Implantable Cardioverter Defibrillators and Pacemakers in Hospice
Years ago – when I first started working in hospice – dealing with implantable cardioverter defibrillators and pacemakers in hospice patients was essentially unheard of. As with everything in life, things change. More and more patients are being admitted to hospice with implantable cardioverter defibrillators and pacemakers. This can be an issue if not addressed. The purpose of hospice is to allow nature to take its course, ensure that the patient is comfortable and ensure that the family is supported. Understanding how these devices work is paramount to meeting those goals.
What is an implantable cardioverter defibrillator?
An implantable cardioverter defibrillator (ICD) is a battery operated device, inserted under a person’s skin, generally right beneath the collarbone with very thin wires leading to the heart. The battery pack monitors the heart’s function. When a recurrent or dramatic abnormal heart beat (known as an arrhythmia) occurs, the device will send a signal or impulse through the wires to the heart. This signal essentially “shocks” the heart in an attempt to convert it back into an acceptable rhythm. This can occur when the heart is beating too quickly, too slowly or too erratically.
When the device activates and triggers an impulse, patients often state that it can be incredibly painful. Some state that feels like someone thumping their chest or a sudden jolt. Some patients even pass out during the event so they may not feel the shock at all.
The purpose of this device is to reduce a person’s chances of having a cardiac event that results in a cardiac arrest. The ICD does not treat the underlying condition causing the abnormal heart beats or “cure” a person’s heart disease. It is strictly intervening to treat the abnormal arrhythmias. If an individual has a terminal heart condition, the ICD will not reverse that condition.
Although the ICD can be a good device, once a person is terminally ill, this device can become an issue – especially if the person with the device is receiving multiple shocks. We want to keep the patient comfortable. Having an ICD sending signals to shock the heart of a patient isn’t typically comfortable for them. It can also be disturbing for the hospice professional that only wants to make sure that the patient is comfortable.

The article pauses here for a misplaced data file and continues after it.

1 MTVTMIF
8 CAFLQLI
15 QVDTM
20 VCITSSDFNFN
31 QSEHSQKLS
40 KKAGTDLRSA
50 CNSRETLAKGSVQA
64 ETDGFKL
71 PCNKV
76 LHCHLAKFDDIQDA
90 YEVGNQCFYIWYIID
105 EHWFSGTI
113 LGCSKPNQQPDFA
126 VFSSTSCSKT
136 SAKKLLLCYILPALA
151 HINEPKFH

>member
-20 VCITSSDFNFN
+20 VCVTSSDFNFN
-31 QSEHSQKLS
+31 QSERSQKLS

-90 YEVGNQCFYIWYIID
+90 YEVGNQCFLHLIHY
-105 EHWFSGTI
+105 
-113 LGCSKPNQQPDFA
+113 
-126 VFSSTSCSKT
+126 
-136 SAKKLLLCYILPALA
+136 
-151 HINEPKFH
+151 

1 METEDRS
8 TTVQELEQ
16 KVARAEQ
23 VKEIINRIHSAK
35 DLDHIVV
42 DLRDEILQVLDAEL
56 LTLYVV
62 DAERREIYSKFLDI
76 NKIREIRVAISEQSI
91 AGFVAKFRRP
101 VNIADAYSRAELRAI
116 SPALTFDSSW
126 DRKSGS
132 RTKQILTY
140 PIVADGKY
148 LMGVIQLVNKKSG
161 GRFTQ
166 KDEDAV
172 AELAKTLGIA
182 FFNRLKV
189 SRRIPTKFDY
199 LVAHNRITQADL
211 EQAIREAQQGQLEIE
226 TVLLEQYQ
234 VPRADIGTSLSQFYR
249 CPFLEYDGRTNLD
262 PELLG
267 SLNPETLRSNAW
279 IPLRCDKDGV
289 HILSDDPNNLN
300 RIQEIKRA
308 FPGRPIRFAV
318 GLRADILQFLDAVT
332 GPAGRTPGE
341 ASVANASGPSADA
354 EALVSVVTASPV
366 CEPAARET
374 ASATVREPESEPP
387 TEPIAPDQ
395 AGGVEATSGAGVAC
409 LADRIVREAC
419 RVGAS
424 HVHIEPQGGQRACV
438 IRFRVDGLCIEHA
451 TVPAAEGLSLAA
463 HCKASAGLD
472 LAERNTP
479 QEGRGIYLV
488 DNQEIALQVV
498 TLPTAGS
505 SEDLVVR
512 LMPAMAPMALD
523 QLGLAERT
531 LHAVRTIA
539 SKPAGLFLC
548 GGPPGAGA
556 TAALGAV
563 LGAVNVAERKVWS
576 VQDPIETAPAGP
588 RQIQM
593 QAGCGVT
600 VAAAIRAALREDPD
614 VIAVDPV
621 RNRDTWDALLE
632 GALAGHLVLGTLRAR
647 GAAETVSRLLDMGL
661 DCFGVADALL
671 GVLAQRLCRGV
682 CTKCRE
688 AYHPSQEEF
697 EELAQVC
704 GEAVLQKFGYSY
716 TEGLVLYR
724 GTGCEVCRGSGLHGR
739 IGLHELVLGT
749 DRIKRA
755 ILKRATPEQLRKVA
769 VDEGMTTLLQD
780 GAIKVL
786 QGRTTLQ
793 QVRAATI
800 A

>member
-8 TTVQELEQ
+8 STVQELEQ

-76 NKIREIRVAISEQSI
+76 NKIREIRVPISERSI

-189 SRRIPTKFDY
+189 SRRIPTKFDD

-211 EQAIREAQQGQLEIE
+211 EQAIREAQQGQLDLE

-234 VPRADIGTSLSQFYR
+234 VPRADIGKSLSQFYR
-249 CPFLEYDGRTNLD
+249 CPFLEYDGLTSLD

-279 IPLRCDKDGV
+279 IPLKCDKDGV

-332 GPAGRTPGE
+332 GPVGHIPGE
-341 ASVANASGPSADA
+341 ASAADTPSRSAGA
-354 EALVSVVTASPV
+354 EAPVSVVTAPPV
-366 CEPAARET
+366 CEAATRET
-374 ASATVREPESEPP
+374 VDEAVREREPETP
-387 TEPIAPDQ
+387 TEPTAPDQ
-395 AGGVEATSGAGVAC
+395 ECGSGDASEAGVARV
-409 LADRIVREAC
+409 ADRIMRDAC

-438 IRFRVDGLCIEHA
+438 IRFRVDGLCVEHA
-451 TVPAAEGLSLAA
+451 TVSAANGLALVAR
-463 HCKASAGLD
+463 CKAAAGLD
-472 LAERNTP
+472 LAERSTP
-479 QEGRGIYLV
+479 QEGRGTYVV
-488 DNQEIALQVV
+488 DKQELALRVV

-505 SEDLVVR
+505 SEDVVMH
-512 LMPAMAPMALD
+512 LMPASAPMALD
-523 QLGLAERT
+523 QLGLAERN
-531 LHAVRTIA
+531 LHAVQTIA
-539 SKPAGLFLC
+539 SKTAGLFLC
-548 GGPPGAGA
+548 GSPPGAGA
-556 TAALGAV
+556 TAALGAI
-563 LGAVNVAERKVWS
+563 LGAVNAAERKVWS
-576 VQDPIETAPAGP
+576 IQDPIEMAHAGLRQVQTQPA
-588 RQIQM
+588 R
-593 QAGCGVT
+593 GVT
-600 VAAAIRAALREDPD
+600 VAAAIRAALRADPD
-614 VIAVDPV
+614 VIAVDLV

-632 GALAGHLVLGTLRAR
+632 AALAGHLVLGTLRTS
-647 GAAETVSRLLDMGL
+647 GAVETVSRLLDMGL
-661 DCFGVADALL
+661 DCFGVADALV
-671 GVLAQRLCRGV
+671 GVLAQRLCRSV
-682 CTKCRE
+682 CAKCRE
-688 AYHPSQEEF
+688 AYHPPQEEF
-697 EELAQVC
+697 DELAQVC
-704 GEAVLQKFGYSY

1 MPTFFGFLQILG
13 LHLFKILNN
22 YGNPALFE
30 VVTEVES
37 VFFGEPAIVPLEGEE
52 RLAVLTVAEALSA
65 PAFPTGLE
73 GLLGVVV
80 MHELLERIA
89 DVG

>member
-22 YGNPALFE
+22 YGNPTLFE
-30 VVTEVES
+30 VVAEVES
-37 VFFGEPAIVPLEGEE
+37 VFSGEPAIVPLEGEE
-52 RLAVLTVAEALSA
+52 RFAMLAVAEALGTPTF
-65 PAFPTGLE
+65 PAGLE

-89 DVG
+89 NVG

There are solutions to this problem. One option is to “deactivate” the ICD. This essentially means turning off the device so it no longer sends the impulse. This may sound scary, but families should be aware that most people are not going to immediately die from turning off the device. The device isn’t a substitute for the heart; it is only a tool to keep the heart beating as efficiently as possible. Even after turning off or deactivating the ICD, the heart will typically continue to function, but now will be susceptible to the irregular heart rhythm that warranted the device to be inserted in the first place.
Another option – after obtaining a physician’s order – is using a large magnet to interfere with the function of the ICD. The nurse essentially holds a magnet over the device to try to prevent it from sending shocks to the heart by interrupting the signals.
One thing to remember is that deactivating an ICD device isn’t a sign of giving up. In fact, it is a way of being very proactive in one’s own healthcare and making sure that they are taking the necessary actions to remain as comfortable as possible in the time left.
What is a pacemaker?
There can be lots of confusion between the pacemakers and ICDs. Although both are inserted into the body, pacemakers are a completely different animal. Pacemakers are essentially a tool that keeps the heart from beating too slowly.
The pacemaker doesn’t send “shocks” to the heart like the ICD does. It works by sending energy to stimulate the actual heart muscle to keep the heart from beating too slowly. It does not replace the function of the heart, but does assist the heart in beating regularly and more quickly.
The other difference is that the pacemaker can actually cause more discomfort for the patient if deactivated. Therefore, it is usually not recommended to discontinue or to take the more invasive step of actually removing the pacemaker. The heart will stop when death occurs. The pacemaker does not prolong life, nor does it cause the heart to continue to beat indefinitely.
Once the person stops breathing, there is no longer oxygen being sent through the body. At this point, the heart muscle which is no longer getting the oxygen it needs, will eventually die and the beating of the heart will stop. This is not painful, nor is it prolonging the patient’s life.
The key to maximizing the benefit of both the ICD and the pacemaker is good, honest, and direct communication with your healthcare provider. Understanding how these devices function and when to disable the ICD for maximum patient comfort, sets the stage for a beneficial and successful hospice experience.
The team at Crossroads Hospice & Palliative Care is here to help you understand these devices and how they relate to hospice and palliative care. For more information, contact us at 1-888-564-3405.
DeAnna Looper RN, CHPN, CHPCA, LNC
Senior Vice President of Clinical Operations
Carrefour Associates, L.L.C.
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